Love & a jukebox: Two recent releases

I love keeping track of who is doing what, especially when those “who”s are former interview subjects on the Poetic Asides blog. Joseph Mills and Sandra Beasley have both recently released new collections.


Press 53 published Joseph Mills’ new collection Love and Other Collisions. Mills even mentioned that a few of the poems in this collection were originally written as part of a previous April PAD Challenge on this Poetic Asides blog. How cool is that?

Click here to read his interview on the blog.

Here is a poem I really liked from his collection:

On Finding Something to Say After a Reading

She stops me at the door to ask if I have any advice
for a young poet, and, for once, before I say something
flip or trite, I ask, “For you?” She nods, and I realize
she probably has been waiting all night to approach.
I try to think what might be useful, something beyond
the usual–“read,” “write,” “listen.” If she isn’t doing
these, telling her won’t help. What about a koan?
Write what the river says to the trees. Write what
hasn’t been written and must be. But I’m no monk.
I could shrug, insist, “No, I don’t,” but she’s waited
too long now. Then I remember how before a game
my coach would say, “Run your ass off. Ignore
the scoreboard and bleachers. And damnit, have fun.”
It reassured us then. Maybe it’s enough for her now.

Learn more about this title at the Press 53 website:


Sandra Beasley is one of my favorite poets, and Norton recently released her second collection I Was the Jukebox (winner of the Barnard Women Poets Prize). I remember discovering Beasley’s work while I was in LA for BEA a few years back. I liked the poems I read in Hotel Amerika so much that I read them to my wife Tammy over the phone. Those poems are actually included in this collection.

Here’s the poem that inspired my original interview with Beasley (click here to read the interview):

The Translator

He paid me to carry his words
in my mouth–
to give him the cut of sky,
the color of beef.
To give him please.
To give him thank you.
To give him tea kettle, spider, tango.
I ate at his table.
I moved into his basement.
I made a dictionary of sighs–
when to order takeout,
when to play Stravinsky, when
to tell the woman to take her clothes
and go. Soon he was dying.
I can’t breathe, he said, so I said
I can’t breathe. My heart, he said,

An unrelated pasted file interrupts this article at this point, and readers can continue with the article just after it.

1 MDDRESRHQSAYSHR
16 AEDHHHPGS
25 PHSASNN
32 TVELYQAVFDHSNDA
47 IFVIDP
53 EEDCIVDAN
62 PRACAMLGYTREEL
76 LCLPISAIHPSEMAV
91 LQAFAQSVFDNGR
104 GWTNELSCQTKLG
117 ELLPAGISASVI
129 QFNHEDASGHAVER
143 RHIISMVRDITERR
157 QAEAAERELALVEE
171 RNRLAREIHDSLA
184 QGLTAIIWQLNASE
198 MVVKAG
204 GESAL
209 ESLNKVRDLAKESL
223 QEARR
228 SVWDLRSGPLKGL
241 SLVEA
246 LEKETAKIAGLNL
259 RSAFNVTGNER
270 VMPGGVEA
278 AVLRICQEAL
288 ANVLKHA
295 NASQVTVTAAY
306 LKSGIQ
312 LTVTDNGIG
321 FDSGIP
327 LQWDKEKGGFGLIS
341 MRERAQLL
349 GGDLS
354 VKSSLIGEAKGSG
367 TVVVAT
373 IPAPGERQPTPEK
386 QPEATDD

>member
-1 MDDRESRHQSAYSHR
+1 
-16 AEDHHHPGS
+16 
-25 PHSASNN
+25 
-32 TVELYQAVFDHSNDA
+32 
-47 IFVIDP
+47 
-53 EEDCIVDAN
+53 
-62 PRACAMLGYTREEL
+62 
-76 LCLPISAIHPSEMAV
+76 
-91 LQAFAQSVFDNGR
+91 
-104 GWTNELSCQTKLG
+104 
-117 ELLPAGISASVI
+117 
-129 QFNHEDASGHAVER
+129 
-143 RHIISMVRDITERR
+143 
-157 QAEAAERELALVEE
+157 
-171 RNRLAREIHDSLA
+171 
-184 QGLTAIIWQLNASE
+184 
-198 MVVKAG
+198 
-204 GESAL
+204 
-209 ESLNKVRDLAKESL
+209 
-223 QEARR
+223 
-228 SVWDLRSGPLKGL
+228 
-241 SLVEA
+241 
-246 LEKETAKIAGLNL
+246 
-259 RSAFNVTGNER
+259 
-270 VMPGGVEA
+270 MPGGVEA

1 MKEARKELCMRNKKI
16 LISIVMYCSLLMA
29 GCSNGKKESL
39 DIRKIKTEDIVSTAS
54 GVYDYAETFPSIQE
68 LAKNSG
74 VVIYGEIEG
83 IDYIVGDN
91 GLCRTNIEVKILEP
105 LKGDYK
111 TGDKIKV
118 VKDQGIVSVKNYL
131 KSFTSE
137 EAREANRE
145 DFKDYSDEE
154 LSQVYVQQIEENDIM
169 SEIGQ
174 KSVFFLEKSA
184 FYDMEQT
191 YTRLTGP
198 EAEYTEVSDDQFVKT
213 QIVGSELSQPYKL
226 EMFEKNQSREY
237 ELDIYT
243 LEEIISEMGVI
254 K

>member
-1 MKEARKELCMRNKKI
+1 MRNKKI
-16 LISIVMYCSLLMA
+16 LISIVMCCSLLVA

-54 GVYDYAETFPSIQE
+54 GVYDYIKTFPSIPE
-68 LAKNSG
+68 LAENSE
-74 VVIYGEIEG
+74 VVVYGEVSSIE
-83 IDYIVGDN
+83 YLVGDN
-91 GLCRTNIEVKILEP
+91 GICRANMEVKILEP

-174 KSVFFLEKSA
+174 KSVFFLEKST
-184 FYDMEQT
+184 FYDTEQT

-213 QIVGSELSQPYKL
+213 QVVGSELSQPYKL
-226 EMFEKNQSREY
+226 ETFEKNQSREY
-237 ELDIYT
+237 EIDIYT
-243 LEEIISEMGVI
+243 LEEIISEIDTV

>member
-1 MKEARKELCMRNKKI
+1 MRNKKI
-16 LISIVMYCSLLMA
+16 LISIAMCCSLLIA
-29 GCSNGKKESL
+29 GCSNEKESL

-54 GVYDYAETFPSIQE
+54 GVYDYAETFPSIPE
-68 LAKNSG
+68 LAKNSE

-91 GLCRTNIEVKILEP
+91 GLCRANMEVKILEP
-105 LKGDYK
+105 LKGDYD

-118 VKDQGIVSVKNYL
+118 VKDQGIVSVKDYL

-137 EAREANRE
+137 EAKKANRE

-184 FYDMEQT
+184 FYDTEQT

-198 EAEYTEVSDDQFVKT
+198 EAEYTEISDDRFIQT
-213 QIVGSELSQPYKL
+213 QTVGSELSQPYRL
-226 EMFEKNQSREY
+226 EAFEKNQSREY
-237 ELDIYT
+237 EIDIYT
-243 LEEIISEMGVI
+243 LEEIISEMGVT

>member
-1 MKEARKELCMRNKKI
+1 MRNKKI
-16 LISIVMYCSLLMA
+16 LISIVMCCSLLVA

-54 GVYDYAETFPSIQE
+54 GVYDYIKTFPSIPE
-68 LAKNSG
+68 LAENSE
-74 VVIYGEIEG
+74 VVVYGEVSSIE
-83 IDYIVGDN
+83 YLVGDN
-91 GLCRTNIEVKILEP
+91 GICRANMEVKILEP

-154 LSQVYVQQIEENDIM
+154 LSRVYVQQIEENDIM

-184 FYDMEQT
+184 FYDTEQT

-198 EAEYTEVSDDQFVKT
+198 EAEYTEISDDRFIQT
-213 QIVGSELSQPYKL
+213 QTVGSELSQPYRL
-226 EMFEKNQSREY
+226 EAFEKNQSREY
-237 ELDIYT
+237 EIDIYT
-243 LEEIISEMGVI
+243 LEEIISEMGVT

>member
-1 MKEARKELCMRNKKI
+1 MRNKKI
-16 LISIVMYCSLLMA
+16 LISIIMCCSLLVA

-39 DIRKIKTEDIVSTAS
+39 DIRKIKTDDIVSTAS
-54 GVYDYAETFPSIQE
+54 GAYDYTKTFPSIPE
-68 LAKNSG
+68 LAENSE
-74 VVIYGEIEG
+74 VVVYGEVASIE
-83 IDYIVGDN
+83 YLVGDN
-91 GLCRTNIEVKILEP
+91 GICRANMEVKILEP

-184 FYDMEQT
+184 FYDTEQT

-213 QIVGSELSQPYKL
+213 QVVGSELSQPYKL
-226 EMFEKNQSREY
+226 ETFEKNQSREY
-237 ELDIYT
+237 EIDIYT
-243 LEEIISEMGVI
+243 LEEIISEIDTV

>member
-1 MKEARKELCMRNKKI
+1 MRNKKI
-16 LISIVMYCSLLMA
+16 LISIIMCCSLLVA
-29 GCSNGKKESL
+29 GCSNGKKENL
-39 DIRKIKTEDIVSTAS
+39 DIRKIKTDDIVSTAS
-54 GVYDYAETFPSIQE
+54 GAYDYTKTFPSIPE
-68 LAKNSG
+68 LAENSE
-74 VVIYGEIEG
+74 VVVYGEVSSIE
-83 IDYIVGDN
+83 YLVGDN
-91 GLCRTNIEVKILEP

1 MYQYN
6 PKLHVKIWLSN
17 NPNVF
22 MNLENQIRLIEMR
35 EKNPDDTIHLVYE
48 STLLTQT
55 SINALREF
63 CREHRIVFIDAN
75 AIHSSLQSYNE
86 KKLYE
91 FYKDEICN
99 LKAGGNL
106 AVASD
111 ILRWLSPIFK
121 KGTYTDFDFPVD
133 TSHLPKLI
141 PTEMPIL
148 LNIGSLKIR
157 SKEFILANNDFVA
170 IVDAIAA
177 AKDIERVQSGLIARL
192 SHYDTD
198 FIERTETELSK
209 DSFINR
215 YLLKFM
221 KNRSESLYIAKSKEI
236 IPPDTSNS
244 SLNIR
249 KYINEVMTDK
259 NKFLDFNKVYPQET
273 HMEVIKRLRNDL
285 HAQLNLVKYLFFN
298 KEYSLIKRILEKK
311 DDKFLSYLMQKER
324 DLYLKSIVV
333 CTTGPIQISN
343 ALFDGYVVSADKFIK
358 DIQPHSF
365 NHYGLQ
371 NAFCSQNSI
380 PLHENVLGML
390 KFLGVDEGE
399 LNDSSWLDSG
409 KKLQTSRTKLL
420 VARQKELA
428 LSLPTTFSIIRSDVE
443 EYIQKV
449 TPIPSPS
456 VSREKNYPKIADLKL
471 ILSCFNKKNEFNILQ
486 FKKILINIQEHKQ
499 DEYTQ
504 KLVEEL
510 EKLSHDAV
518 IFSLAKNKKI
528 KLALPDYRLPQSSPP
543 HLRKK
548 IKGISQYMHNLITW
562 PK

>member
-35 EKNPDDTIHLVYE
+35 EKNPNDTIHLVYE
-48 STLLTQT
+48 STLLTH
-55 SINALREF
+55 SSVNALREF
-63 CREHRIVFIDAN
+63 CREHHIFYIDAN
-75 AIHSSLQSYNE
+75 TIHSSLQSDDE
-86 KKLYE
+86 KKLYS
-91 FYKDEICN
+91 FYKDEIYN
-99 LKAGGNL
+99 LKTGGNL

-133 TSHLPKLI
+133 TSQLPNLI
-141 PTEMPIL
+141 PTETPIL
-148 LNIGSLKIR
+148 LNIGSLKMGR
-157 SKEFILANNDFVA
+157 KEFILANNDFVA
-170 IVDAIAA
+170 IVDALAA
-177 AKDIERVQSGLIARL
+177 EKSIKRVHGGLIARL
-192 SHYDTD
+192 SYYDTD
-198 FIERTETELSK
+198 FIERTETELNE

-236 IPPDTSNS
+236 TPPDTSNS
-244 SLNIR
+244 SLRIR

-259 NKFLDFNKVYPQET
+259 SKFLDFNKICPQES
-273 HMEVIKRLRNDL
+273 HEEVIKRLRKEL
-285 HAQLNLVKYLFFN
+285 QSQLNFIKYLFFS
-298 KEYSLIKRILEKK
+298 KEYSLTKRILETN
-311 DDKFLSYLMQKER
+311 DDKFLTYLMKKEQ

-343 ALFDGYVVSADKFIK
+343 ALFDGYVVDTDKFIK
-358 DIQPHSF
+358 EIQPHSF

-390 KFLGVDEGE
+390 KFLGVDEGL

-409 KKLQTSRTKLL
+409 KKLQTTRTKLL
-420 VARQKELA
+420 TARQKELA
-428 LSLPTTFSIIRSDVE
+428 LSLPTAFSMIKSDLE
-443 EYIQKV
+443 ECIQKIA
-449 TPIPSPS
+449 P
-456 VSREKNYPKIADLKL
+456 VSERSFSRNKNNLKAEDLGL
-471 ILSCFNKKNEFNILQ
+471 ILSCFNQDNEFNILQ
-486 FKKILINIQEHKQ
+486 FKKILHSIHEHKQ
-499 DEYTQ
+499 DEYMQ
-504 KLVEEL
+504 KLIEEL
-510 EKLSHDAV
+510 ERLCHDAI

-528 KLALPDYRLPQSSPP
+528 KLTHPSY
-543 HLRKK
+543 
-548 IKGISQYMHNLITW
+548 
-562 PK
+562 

so I said My heart. It was my wrist
the nurse held, my chest
under the stethoscope. I’m sorry,
said the doctor, and my throat
became a coffin
they could not open.

Learn more about this title at the Norton website:


Follow me on Twitter @robertleebrewer


Click here to learn more about how you might be able to set up an interview on this blog.


Check out this new title from WD: Showing & Telling, by Laurie Alberts. (Click to continue.)


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7 thoughts on “Love & a jukebox: Two recent releases

  1. RJ Clarken

    Thanks, Robert. Now I want to read more of these two poets. And I totally subscribe to Joseph Mills’ coach’s advice – "Run your ass off. Ignore the scoreboard and bleachers. And damnit, have fun." (The best advice there is!) ☺

  2. Amy Barlow Liberatore

    Thank you for a glimpse of two poets I didn’t know yet. Mills’ "What To Say" is probably the best advice I’ve ever heard. Poets have told me "write what you know," but half the time what I know or remember is too damned scary to be fun! And I’ve been having fun since joining this group, Robert, largely thanks to you.

    I sat here at my computer and read "The Translator" to myself and wept. So poignant. The rhythm of the words, lyrics to a melody that’s beyond reach.

    I am going to read more of both poets online and hopefully scrounge the money to purchase their work. If not, my library will buy copies of new works when requested, so either way, there’s a sale! Thanks again for the best part of my day so far.

    Lovers who read to one another are the most romantic, I believe.

  3. Ami Mattison

    I’ve been hearing such great things about Beasley’s I Was the Jukebox, but this is the first time I’ve been able to read one of the poems. And it’s an absolutely fabulous poem–amazing from beginning to end–which makes me want to run out and buy this collection. Thanks for sharing!


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